The gentle art of building a collection is apparently once more on the rise.
Some of my customers at the Admiral storage facility are people who have items that they just need to keep safe. Some have items that they are not sure if they will need again, but want to store them just in case, and don’t have any room at home.
Some of my customers, as I have mentioned before, have recognised that there are items (such as old photographs) that can deteriorate if left in the wrong sort of conditions (such as the attic), and so want them kept in a more appropriate environment.
And some of my customers are collectors.
Now, never having been much of a collector myself I find collecting interesting – by which I mean that I don’t feel the drive to collect anything, but I do find it fascinating that some people (lots of people in fact) do clearly enjoy collecting.
As a result of this state of mind, I’ve often pondered how people become collectors. Is it that they had parents who collected something, and so got the idea that way? Or is it something inside their head that makes them collect?
Or could it be that collecting is a perfectly natural and ordinary thing to do? In which case is it us people who don’t collect who are the oddballs?
Over the years I have got to know one or two of my customers who are collectors quite well, and I’ve been able to ask them questions such as “Why do you collect?” but sadly the answer I get isn’t very illuminating.
Generally, they tell just me that they enjoy collecting, and that doesn’t really help. But these short conversations have led me to ponder this idea: that there are two types of collectors.
On the one hand there are those who collect something, and then refer to, study, look at, examine, or in some other way use their collection.
As an example, one of my customers collects football programmes. Not just of football matches that he has been to, but of many other games as well. Indeed, he does often flip through certain parts of his collection, looking for a reference, or a comment, or a report on a certain game from years gone by.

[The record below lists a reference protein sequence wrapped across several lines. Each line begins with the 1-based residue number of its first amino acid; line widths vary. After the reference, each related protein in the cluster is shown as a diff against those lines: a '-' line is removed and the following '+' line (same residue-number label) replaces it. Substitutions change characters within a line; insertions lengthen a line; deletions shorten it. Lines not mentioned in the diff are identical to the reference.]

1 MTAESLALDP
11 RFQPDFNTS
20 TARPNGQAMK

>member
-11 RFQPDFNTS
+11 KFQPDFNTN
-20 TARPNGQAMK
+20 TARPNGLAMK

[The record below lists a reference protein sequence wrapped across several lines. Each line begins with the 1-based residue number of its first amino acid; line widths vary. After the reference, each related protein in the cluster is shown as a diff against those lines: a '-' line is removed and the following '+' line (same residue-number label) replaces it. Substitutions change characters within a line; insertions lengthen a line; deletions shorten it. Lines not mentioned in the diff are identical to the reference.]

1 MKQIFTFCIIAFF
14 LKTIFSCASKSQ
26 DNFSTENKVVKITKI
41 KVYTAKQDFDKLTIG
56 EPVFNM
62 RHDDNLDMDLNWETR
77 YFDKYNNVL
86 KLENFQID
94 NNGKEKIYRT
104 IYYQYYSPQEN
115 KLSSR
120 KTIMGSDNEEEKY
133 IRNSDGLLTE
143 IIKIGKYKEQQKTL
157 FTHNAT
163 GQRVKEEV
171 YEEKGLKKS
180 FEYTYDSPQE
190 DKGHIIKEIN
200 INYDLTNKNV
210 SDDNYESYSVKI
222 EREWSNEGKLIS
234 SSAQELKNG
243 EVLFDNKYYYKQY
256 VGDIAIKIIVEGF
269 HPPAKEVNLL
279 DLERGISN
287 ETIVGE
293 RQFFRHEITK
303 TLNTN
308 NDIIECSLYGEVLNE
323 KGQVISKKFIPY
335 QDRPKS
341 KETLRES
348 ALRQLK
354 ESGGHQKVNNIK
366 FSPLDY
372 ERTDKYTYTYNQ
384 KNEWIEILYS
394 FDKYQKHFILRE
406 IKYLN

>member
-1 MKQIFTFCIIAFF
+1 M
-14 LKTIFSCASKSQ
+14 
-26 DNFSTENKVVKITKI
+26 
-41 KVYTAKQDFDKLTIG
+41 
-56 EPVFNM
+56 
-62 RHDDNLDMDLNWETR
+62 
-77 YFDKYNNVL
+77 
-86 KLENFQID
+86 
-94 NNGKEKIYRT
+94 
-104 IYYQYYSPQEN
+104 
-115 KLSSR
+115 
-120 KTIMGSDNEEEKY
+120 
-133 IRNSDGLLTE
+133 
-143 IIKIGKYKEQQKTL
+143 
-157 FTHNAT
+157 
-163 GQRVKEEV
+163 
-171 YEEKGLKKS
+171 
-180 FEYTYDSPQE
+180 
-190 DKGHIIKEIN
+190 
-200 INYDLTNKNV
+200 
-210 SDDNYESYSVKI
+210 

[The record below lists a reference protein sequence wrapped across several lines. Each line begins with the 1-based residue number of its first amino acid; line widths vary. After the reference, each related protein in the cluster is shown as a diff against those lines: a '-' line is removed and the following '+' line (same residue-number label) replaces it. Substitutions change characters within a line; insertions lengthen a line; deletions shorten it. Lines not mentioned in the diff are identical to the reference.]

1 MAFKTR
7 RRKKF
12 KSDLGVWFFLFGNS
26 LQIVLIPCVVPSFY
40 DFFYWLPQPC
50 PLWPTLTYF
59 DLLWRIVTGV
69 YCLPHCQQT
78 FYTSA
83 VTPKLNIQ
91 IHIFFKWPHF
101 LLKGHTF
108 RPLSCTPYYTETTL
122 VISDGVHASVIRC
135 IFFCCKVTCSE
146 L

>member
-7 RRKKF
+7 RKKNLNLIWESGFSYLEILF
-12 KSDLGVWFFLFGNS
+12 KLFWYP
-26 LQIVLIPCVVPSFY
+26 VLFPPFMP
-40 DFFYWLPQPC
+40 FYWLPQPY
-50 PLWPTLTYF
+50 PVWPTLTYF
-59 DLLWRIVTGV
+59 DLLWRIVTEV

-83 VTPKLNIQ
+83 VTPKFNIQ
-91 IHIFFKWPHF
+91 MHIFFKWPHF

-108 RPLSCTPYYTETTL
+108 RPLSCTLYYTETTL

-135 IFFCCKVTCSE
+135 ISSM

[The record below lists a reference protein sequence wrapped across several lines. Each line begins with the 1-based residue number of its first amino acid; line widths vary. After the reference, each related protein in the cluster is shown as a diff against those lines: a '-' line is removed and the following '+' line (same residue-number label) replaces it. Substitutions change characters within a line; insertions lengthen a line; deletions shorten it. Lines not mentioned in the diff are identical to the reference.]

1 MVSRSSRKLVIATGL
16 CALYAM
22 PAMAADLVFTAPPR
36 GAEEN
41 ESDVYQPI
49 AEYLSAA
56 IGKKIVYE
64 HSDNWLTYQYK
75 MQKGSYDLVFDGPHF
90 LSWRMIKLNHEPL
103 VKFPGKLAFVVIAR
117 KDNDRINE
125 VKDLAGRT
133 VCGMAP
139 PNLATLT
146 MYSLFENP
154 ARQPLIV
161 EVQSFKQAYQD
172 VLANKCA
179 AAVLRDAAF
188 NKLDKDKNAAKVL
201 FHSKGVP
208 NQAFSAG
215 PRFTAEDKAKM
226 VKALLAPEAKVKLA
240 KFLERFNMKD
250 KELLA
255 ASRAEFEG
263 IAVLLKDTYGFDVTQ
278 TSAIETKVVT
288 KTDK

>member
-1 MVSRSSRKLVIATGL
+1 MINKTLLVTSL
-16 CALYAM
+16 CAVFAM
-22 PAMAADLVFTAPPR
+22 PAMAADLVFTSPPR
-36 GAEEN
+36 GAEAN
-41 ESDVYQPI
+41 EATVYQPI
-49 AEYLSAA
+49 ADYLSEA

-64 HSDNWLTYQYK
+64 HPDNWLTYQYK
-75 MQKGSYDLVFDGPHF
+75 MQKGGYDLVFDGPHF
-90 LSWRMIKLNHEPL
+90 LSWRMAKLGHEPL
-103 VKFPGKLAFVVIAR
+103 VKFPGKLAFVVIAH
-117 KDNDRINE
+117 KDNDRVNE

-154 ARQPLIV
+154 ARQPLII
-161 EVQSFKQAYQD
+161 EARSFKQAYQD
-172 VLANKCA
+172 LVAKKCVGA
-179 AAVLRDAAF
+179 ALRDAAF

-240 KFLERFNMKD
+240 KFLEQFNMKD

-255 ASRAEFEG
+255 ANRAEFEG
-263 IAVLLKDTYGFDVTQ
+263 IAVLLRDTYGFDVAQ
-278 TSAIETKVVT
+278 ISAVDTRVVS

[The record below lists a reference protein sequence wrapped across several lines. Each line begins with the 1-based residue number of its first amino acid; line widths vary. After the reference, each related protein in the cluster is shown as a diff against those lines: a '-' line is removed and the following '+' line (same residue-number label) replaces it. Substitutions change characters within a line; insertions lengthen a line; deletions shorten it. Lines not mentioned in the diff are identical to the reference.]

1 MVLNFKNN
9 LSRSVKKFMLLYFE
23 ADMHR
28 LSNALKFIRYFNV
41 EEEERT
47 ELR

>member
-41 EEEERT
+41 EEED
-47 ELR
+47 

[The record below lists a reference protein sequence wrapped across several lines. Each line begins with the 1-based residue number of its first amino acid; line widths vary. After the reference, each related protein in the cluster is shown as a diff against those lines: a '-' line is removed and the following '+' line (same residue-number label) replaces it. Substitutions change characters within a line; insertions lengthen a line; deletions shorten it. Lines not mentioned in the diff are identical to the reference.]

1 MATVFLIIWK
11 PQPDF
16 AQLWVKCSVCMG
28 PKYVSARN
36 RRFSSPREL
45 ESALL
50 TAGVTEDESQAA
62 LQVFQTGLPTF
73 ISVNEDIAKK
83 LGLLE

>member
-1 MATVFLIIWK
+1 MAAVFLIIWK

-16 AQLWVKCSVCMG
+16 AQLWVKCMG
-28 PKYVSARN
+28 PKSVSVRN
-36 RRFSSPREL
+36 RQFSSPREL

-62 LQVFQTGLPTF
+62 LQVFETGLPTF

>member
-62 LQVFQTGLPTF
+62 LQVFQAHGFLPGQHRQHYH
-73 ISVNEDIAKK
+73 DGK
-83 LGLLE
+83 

I had assumed all the information you might want about football was on the internet but apparently it is not, and so the programmes are a valuable way of resolving arguments that arise on the way to and on the way home from matches.
So this collector uses his collection.
But it seems to me that there is a second type of collector who doesn’t do this, but collects simply to know that he or she possesses this collection.
Such people (and I don’t say this in any way out of criticism, merely observation) could never bring themselves to give away or sell their collection. Indeed, I know one collector who has insisted most strongly that when he dies his family must keep his collection together.
Because I know this collector particularly well I was able to ask him why he should make such a stipulation to his children, and his answer was peculiarly illuminating. “Because it’s a collection – it took me years to gather it all together – it is part of my life.”
It was that explanation that gave me the clue I was looking for. Collecting was what he did. It was part of his life. Getting rid of any of the collection would have been like having a leg sawn off. The collection had come to define a part of what he was.
And, of course, that is absolutely fine. We all define ourselves in lots of different ways – through the way we dress, the way we speak, the job we do, the people we associate with, and what we do in our spare time. And for some collectors (by no means all, but some) the collection is part of the definition of what they are.
Of course, to be a meaningful collector one has to know a fair amount about what you are collecting, and so collecting becomes rather like studying something. Except what is desired is not knowledge and understanding (although that may come along the way) but the ever more complete collection.
I don’t know how many collections or part collections we have in store – obviously I only get to know what’s what when my customers choose to pause for a natter and tell me what they are storing – but I suspect it is a fair old number.
I also suspect the art of collecting (which I remember reading some years ago, was thought to be in decline) is once more on the increase.
And long may that be the case, says I.
You can find more information about our facilities on our website at www.admiralstorage.co.uk. Alternatively, you can call us on 0800 810 1125.
Admiral Self Storage Ltd
Tel: 0800 810 1125